The restored cells regain many, but not all, of their youthful abilities.

By Josh Conway

In a study published in Aging, researchers have found that younger hematopoietic cells can restore older hematopoietic cells through microvesicles, which are facilitators of intercellular communication.


Altered intercellular communication, as described in the Hallmarks of Aging, is the change in signals between cells that can lead to some of the diseases and disabilities of aging.

Placing young and old together

To begin their experiment, the researchers placed equal amounts of young and old cells in a transwell system, in which a membrane allowed the passage of microvessels but not whole cells. This allowed them to directly observe the effects of this communication, observing both the hematopoietic activity of these cells and their gene expression.

The results were substantial. While the cells exposed to these vesicles (referred to in the study as restored aged cells) did not exhibit the same robustness as genuinely young cells, their fundamental abilities were significantly improved.

The restored cells’ levels of “colony forming units-granulocytic monocytic” (CFU-GM), which represents these cells’ ability to form other blood cells, were much higher than those of aged cells. Over five weeks, the aged cells’ CFU-GM had deeply declined almost to nothing, but the restored cells’ CFU-GM had risen and then fallen to where it had began.

Basic biochemistry was affected

The researchers also examined the cells’ gene expressions. Similarly to the CFU-GM measurements, the restored cells’ gene expressions were not entirely like those of young cells, but they were substantially different from those of untreated old cells. Genes related to cellular activation; apoptosis and survival; the formation of reactive oxygen species; and T-helper cell differentiation and movement were the most strongly affected.

A molecular examination of the pathways involved showed similar results. Analyses of inflammatory compounds, apoptosis-related molecules, and other markers revealed the same fundamental concept: communication from young cells placed the restored cells approximately midway between aged and truly youthful cells.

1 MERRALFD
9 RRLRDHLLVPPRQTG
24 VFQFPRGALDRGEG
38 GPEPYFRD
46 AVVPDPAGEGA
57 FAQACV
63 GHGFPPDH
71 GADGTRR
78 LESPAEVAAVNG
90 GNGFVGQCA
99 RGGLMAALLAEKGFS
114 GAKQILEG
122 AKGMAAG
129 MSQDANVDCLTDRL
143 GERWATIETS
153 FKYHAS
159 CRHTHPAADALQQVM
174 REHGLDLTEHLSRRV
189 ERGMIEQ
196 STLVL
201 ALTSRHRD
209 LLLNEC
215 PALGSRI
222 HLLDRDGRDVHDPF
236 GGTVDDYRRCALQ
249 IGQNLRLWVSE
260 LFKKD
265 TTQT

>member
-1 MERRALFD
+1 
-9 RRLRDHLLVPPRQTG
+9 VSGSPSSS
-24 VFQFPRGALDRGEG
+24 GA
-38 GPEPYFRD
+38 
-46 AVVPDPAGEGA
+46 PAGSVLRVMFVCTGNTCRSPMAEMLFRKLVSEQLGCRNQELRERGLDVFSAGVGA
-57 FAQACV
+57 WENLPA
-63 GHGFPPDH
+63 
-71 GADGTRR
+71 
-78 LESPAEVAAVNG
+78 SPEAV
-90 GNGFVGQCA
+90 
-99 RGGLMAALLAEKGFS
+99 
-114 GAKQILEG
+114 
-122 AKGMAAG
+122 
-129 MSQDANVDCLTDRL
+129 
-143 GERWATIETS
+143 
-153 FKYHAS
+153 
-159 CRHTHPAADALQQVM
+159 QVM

The impact of youth

Cellular senescence was greatly affected by this intervention. The senescence gene expression profile of the aged cells was 85% over that of young cells, but restored cells had only a 43% increase. The protein p53, a key part of senescence, was significantly downregulated in the restored cells. The researchers also note that IGF-1, which is associated with longevity [1], was upregulated, while fibronectin, which is associated with the pathological condition myelofibrosis [2], was downregulated.

Other experiments confirmed that it was these cells’ youth that was responsible for the effects. In order to rule out the idea that allogeneicity (donor/host differences) was the cause, the researchers placed restored aged cells and ordinary aged cells from the same organism together. This caused the same baseline stimulation: restored aged cells were able to promote restoration in other aged cells.

Isolating the cause

In order to test their hypothesis more thoroughly, the researchers created humanized chimeric mice with each category of these cells. Here, they discovered an unexpected snag: While samples from mice given restored and young cells were able to form chimeric colonies in other mice, the samples from mice given aged human cells were unable to accomplish this at all, making some of the proposed testing impossible.

However, the data they did get was in line with the cellular results. Restored aged cells performed similarly in vivo to how they had in vitro, promoting the formation of blood cells and reducing senescence markers as compared to mice given aged cells, and mice given restored cells were also shown to have improved natural killer (NK) activity.

Microvesicles contain RNA, and the researchers identified the specific miRNA 619 as a potential cause. The cells of humanized mice injected with miR-619 were shown to have cellular profiles more like those of younger animals. Another pair of miRNAs, miR-combo, was shown to have more beneficial effects on some molecular markers but fewer on others.


The researchers conclude their very detailed study by suggesting that their microvesicle and miRNA approach might be applicable in fighting infections and in restoring hematopoietic capacity. Further research is needed to determine if this is the case and to determine what precise microvesicles and miRNA are appropriate for human trials.

If it turns out that there is a way to restore the function of HSCs in human beings with a microvesicle-based therapeutic, the ramifications may go beyond these particular applications. If other stem cell types, such as those responsible for neurons and muscle tissue, are also found to be responsive to microvesicles, it may be possible to use this approach to treat them as well.